The Royal Saudi Air Defense Force (RSADF) is updating its air defence system to receive information from the Royal Saudi Air Force’s five-strong Boeing 707-derived E-3A Sentry fleet.

The RSADF’s legacy air defence system does not have a link to the airborne warning and control system (AWACS) fleet, but a request for proposals for an updated system will require the incorporation of the AWACS feed into the ground-based system, Martin Robertson, former military advisor to RSADF, told the SMi ISR conference in London.

The request for proposals has been delayed by approximately 12 months, but is expected to be released at some point in 2015, with the introduction of the updated system coming 12 months after that.

Saudi air defences currently consist of the Lockheed Martin AN/FPS-117 phased-array radar, the Northrop Grumman AN/TPS-43 3D air surveillance radar, Raytheon’s MIM-23 Hawk and Patriot surface-to-air missiles, a Rheinmetall Air Defence element and the Thales Shahine vehicle-mounted anti-air missile.

The weapon systems will largely remain the same under the programme, but command and control, communications and datalinks will enhance the performance of the air defence system and generate a common operating picture.

Saudi AWACS FS - Boeing


Shahine is a particularly outdated system that does not currently allow for any air-picture feed to be integrated, and which would benefit from the AWACS air feed to provide airborne situational awareness.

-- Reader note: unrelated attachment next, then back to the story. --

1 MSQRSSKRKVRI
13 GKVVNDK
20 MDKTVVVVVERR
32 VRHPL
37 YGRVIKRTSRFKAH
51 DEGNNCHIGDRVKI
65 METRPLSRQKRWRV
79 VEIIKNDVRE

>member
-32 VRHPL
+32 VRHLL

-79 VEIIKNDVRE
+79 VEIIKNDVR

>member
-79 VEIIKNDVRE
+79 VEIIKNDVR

The new system will also incorporate a Joint Tactical Information Distribution System Link 16 capability, which will allow data from Riyadh’s Eurofighter Typhoons to feed into the air defence system.

The Sentry is a long-range aircraft and individual divisions across a large country such as Saudi Arabia would benefit from the surveillance data. Information from AWACS and other surveillance-capable aircraft operated by allies of Riyadh could also be incorporated into the air defence system.

“The AWACS and Link 16 is a fairly well-defined protocol, and we had to understand how that was going to work,” Robertson says.

The threat from unrest in Yemen to the south has emphasised the need for an effective air defence system, Robertson says, with incoming unmanned air vehicles and other fast-moving air objects of particular concern.